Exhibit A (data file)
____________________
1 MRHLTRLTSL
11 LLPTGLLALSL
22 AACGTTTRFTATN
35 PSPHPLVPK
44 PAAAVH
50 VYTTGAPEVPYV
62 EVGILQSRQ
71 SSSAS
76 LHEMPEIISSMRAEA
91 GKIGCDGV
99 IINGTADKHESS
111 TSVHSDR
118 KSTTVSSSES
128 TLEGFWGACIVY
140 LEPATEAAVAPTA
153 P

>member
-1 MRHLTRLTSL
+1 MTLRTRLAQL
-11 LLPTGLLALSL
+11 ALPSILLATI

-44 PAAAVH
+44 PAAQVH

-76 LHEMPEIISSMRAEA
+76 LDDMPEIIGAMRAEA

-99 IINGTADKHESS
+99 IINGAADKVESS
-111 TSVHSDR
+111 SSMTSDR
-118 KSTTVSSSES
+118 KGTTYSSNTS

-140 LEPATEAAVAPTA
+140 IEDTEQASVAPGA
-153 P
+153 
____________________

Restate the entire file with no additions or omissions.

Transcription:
1 MRHLTRLTSL
11 LLPTGLLALSL
22 AACGTTTRFTATN
35 PSPHPLVPK
44 PAAAVH
50 VYTTGAPEVPYV
62 EVGILQSRQ
71 SSSAS
76 LHEMPEIISSMRAEA
91 GKIGCDGV
99 IINGTADKHESS
111 TSVHSDR
118 KSTTVSSSES
128 TLEGFWGACIVY
140 LEPATEAAVAPTA
153 P

>member
-1 MRHLTRLTSL
+1 MTLRTRLAQL
-11 LLPTGLLALSL
+11 ALPSILLATI

-44 PAAAVH
+44 PAAQVH

-76 LHEMPEIISSMRAEA
+76 LDDMPEIIGAMRAEA

-99 IINGTADKHESS
+99 IINGAADKVESS
-111 TSVHSDR
+111 SSMTSDR
-118 KSTTVSSSES
+118 KGTTYSSNTS

-140 LEPATEAAVAPTA
+140 IEDTEQASVAPGA
-153 P
+153 